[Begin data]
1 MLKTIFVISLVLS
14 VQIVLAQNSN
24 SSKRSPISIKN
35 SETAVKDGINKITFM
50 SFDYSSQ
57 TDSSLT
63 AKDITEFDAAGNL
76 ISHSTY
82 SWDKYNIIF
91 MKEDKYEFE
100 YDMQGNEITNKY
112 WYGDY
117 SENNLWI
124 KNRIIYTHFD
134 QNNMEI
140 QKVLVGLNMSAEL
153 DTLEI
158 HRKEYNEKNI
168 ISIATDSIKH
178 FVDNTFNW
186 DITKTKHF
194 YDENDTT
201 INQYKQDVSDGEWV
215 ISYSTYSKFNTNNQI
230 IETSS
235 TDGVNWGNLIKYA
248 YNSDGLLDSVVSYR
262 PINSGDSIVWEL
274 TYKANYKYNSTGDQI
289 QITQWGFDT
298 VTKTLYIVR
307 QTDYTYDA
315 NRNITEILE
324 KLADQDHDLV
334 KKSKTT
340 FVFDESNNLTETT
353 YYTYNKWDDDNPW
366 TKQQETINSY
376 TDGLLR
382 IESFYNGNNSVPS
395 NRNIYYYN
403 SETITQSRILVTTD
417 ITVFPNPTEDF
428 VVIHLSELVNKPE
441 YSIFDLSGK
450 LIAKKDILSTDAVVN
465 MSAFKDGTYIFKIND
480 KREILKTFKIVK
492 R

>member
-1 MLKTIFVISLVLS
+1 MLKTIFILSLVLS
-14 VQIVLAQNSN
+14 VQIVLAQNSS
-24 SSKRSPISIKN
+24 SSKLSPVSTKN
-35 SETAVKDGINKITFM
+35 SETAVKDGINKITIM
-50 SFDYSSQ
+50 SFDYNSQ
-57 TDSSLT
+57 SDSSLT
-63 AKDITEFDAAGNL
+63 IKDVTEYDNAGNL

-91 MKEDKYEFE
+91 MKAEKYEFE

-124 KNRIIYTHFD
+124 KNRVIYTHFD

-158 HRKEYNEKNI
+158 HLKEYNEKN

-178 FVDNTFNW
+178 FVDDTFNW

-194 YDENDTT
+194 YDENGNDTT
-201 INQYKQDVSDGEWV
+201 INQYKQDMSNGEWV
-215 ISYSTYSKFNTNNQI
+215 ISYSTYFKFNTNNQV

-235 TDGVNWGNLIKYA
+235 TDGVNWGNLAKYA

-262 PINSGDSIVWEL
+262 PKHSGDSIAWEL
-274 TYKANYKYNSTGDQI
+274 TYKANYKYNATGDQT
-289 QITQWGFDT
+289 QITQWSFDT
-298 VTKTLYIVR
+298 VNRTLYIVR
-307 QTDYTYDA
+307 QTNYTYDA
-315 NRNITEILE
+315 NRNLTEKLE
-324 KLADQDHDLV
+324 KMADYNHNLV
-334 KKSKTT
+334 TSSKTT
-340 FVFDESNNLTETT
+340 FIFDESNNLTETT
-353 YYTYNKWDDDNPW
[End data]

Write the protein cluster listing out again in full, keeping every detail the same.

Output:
1 MLKTIFVISLVLS
14 VQIVLAQNSN
24 SSKRSPISIKN
35 SETAVKDGINKITFM
50 SFDYSSQ
57 TDSSLT
63 AKDITEFDAAGNL
76 ISHSTY
82 SWDKYNIIF
91 MKEDKYEFE
100 YDMQGNEITNKY
112 WYGDY
117 SENNLWI
124 KNRIIYTHFD
134 QNNMEI
140 QKVLVGLNMSAEL
153 DTLEI
158 HRKEYNEKNI
168 ISIATDSIKH
178 FVDNTFNW
186 DITKTKHF
194 YDENDTT
201 INQYKQDVSDGEWV
215 ISYSTYSKFNTNNQI
230 IETSS
235 TDGVNWGNLIKYA
248 YNSDGLLDSVVSYR
262 PINSGDSIVWEL
274 TYKANYKYNSTGDQI
289 QITQWGFDT
298 VTKTLYIVR
307 QTDYTYDA
315 NRNITEILE
324 KLADQDHDLV
334 KKSKTT
340 FVFDESNNLTETT
353 YYTYNKWDDDNPW
366 TKQQETINSY
376 TDGLLR
382 IESFYNGNNSVPS
395 NRNIYYYN
403 SETITQSRILVTTD
417 ITVFPNPTEDF
428 VVIHLSELVNKPE
441 YSIFDLSGK
450 LIAKKDILSTDAVVN
465 MSAFKDGTYIFKIND
480 KREILKTFKIVK
492 R

>member
-1 MLKTIFVISLVLS
+1 MLKTIFILSLVLS
-14 VQIVLAQNSN
+14 VQIVLAQNSS
-24 SSKRSPISIKN
+24 SSKLSPVSTKN
-35 SETAVKDGINKITFM
+35 SETAVKDGINKITIM
-50 SFDYSSQ
+50 SFDYNSQ
-57 TDSSLT
+57 SDSSLT
-63 AKDITEFDAAGNL
+63 IKDVTEYDNAGNL

-91 MKEDKYEFE
+91 MKAEKYEFE

-124 KNRIIYTHFD
+124 KNRVIYTHFD

-158 HRKEYNEKNI
+158 HLKEYNEKN

-178 FVDNTFNW
+178 FVDDTFNW

-194 YDENDTT
+194 YDENGNDTT
-201 INQYKQDVSDGEWV
+201 INQYKQDMSNGEWV
-215 ISYSTYSKFNTNNQI
+215 ISYSTYFKFNTNNQV

-235 TDGVNWGNLIKYA
+235 TDGVNWGNLAKYA

-262 PINSGDSIVWEL
+262 PKHSGDSIAWEL
-274 TYKANYKYNSTGDQI
+274 TYKANYKYNATGDQT
-289 QITQWGFDT
+289 QITQWSFDT
-298 VTKTLYIVR
+298 VNRTLYIVR
-307 QTDYTYDA
+307 QTNYTYDA
-315 NRNITEILE
+315 NRNLTEKLE
-324 KLADQDHDLV
+324 KMADYNHNLV
-334 KKSKTT
+334 TSSKTT
-340 FVFDESNNLTETT
+340 FIFDESNNLTETT
-353 YYTYNKWDDDNPW